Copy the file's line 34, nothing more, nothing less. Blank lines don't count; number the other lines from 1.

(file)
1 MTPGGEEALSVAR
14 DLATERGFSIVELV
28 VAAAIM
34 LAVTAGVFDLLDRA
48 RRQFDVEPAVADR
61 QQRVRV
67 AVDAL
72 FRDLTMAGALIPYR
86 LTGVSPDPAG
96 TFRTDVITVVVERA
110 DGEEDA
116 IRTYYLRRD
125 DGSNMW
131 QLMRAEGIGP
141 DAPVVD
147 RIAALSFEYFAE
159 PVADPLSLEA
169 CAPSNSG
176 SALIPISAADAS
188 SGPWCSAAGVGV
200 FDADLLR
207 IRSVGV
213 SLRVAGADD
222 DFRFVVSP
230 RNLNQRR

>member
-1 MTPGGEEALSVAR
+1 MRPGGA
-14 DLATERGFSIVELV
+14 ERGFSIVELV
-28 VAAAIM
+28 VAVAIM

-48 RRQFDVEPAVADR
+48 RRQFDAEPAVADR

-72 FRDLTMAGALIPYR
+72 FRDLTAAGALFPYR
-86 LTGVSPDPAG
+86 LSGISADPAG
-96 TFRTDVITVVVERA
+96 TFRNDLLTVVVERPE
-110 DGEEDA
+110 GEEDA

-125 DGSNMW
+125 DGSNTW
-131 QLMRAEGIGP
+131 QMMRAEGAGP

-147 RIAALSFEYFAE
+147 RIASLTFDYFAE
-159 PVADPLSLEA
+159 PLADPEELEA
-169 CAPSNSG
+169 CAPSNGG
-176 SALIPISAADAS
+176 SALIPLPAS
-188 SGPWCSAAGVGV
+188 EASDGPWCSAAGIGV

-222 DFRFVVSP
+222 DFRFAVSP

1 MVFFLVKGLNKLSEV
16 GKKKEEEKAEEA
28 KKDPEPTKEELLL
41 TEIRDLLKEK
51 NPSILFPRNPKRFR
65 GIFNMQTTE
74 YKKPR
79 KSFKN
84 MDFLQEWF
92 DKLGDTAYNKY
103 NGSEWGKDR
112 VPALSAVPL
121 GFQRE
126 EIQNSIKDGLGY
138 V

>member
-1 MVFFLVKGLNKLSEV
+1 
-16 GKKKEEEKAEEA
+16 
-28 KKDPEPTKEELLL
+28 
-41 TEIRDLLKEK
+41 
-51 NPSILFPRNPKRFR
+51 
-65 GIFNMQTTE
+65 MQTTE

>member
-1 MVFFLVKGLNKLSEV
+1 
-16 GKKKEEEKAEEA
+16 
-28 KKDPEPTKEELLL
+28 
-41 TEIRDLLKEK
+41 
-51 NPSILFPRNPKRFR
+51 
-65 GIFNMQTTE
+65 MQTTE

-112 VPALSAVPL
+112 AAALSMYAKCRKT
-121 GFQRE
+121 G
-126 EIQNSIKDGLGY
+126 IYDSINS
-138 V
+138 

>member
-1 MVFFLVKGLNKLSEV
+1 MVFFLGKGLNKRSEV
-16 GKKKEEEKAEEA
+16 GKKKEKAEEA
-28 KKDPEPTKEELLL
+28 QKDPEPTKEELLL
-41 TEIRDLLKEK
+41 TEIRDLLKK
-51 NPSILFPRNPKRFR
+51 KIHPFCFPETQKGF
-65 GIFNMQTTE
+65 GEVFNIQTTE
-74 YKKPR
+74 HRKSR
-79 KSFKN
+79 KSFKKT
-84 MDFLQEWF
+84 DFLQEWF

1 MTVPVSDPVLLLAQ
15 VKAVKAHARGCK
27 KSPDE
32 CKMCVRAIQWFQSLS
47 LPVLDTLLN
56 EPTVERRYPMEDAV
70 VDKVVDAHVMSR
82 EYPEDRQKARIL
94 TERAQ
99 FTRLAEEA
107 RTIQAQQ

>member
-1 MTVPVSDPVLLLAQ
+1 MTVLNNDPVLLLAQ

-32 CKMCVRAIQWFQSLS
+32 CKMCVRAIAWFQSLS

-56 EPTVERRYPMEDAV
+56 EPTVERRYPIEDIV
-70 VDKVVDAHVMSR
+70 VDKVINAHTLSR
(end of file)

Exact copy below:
+48 RRQFDAEPAVADR